Hawaii lawmakers overturn Ige’s veto on tourism finance bill

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HONOLULU – Hawaii lawmakers on Tuesday overturned Governor David Ige’s veto on a bill that revises the way the state funds the Hawaii Tourism Authority and allocates tourism tax revenues to counties.

The bill would stop funding the tourism agency with money collected by the transitional accommodation tax on hotel stays and other short-term rentals. Instead, lawmakers intend to pay for the agency with money from the general fund, although for the current fiscal year they have appropriated federal coronavirus relief funds.

In addition, instead of providing the four main counties in the state with a share of the tax revenue relating to temporary accommodation, the legislation gives the counties the power to collect their own surcharge on the tax. Currently, the state imposes a uniform hotel tax rate on all islands.

The House voted 38 in favor of the waiver, with eight against and four members excused. The Senate voted 17 in favor of the exemption and eight against.

Senator Bennette Misalucha, deputy chair of the Senate Committee on Energy, Economic Development and Tourism, said special funds should not be protected for the benefit of a single industry. She said the legislature has brought special funds like hotel tax revenue into the general fund to stop this practice.

The Hawaii Tourism Authority will now need to get the backing of lawmakers for its budget, as will other state agencies, she said. This will require the agency to be more open with its strategic plans and force more communication between the agency and lawmakers, she said.

“It’s part of the checks and balances of state government,” Misalucha, a Democrat, said before senators voted on.

Ige, also a Democrat, said he was concerned the measure would damage the agency’s ability to go beyond marketing Hawaii to travelers to better manage tourists who come to the islands.

“There really isn’t any other state agency that is able to identify hot spots in every community, work with county and state, as well as individuals in the private sector, to really identify solutions and hopefully be able to fund them – at least on a pilot basis – so that we can determine and mitigate the impact of visitors who come here, ”said Ige.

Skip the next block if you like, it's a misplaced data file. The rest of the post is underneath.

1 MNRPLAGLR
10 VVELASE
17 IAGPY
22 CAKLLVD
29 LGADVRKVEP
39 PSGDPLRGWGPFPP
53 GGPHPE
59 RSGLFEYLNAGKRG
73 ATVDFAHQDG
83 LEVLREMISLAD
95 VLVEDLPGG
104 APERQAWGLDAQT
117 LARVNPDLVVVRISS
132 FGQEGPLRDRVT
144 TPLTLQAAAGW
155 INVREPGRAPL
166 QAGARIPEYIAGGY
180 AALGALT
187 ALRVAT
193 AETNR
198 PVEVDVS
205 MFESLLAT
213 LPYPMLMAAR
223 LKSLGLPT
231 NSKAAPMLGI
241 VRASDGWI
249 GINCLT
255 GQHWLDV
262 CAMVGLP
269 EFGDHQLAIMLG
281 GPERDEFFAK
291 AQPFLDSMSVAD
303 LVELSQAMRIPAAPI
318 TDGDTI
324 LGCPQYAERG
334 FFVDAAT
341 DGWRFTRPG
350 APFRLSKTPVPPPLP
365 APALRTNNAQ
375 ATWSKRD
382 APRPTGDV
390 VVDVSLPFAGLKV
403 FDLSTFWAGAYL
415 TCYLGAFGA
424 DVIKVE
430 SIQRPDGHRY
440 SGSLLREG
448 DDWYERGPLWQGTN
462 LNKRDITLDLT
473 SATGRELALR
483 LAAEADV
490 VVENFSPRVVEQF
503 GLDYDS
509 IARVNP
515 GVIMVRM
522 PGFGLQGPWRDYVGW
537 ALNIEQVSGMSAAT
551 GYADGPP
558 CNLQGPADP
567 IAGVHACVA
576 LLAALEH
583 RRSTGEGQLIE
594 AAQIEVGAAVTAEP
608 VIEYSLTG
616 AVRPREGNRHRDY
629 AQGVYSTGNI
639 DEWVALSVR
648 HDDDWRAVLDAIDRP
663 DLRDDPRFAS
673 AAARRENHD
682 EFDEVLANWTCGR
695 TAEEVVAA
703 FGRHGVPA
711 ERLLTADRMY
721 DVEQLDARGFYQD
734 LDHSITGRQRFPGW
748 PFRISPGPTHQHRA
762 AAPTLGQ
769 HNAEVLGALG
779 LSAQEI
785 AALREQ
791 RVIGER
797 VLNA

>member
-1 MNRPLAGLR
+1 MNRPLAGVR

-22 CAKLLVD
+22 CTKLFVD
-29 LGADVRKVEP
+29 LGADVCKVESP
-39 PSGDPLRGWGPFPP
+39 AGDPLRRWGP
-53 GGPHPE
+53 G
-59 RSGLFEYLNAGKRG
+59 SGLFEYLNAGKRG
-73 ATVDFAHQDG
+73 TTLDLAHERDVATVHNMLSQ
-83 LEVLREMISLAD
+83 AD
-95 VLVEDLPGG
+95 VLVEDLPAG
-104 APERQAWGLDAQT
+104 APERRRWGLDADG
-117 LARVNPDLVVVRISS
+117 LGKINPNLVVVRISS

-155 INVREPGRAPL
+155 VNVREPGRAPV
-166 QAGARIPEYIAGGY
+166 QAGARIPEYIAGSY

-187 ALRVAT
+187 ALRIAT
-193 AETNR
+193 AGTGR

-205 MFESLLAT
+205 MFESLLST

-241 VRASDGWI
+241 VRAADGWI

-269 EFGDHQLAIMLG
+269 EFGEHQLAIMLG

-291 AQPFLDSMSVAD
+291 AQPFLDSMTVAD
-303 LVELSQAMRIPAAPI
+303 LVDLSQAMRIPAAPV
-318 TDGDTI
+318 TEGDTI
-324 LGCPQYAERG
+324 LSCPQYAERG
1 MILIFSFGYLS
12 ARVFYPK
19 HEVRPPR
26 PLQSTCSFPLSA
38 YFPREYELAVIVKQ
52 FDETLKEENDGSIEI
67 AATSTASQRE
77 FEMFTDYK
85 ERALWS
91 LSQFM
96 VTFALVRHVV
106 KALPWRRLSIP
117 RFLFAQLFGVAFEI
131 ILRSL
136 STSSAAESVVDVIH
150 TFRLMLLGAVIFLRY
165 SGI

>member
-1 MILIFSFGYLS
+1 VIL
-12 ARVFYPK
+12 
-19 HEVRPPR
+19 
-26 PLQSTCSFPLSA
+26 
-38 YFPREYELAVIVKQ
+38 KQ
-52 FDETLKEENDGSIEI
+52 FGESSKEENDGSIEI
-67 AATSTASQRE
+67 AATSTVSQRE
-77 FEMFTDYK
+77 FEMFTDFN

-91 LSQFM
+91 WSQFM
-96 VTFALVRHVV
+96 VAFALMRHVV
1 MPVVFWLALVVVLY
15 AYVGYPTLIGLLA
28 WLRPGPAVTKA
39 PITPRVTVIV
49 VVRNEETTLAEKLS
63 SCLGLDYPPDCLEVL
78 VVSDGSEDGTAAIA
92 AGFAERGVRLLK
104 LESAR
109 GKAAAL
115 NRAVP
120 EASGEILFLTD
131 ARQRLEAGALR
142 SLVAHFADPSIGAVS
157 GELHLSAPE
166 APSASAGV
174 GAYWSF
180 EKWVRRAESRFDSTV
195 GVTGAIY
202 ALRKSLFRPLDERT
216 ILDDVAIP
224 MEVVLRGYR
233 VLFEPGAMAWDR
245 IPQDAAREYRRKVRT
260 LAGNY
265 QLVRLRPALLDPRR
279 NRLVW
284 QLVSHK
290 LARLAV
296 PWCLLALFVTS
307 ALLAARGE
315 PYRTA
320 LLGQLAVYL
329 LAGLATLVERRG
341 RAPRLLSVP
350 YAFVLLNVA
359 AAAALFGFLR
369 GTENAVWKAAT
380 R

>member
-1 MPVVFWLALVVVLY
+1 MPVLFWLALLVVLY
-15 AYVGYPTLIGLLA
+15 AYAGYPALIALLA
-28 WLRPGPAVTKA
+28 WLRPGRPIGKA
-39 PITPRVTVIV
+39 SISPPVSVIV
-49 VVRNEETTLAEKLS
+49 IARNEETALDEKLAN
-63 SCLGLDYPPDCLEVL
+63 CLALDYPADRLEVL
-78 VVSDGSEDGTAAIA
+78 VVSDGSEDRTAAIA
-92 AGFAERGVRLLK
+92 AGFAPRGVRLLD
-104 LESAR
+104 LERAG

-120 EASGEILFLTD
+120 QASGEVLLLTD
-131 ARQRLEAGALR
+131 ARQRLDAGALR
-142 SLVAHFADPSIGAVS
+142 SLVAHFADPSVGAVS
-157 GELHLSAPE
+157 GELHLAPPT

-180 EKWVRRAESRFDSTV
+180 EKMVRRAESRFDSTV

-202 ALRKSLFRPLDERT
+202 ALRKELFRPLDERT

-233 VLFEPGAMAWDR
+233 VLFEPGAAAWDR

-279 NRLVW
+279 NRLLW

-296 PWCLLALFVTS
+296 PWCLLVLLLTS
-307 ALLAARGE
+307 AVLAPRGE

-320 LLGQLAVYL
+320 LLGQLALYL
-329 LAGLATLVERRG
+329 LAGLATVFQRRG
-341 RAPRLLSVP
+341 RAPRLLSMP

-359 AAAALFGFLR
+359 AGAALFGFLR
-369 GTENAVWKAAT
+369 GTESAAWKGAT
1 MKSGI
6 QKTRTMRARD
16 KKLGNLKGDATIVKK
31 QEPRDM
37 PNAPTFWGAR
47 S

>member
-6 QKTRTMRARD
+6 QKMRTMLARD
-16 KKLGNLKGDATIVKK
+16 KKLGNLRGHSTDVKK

He said funding the tourism authority with federal coronavirus relief funds would hamper the agency, as that money comes with reporting requirements and extended mandates to adhere to strict sourcing procedures. The governor said it would interfere with the agency’s advertising and its funding programs for the Merrie Monarch hula festival and other events.

Yet Ige also told reporters before lawmakers voted that he was ready to execute what the legislature passed.

Representative Sylvia Luke, chair of the House finance committee, said the bill was a way for the state to start better managing tourism. She said the measure had done so in part by allowing the Ministry of Lands and Natural Resources to charge a fee to tourists to access popular parks.

The Democrat said lawmakers couldn’t just rely on the Hawaii Tourism Authority to manage tourism at some point in the future, but had to step in and get involved themselves.

“It is a bill to do it now,” she said during the debate in the House.

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This story has been corrected to show that the Hawaii Tourism Authority will be funded by federal coronavirus relief funds in the current fiscal year, instead of money from the general state fund.


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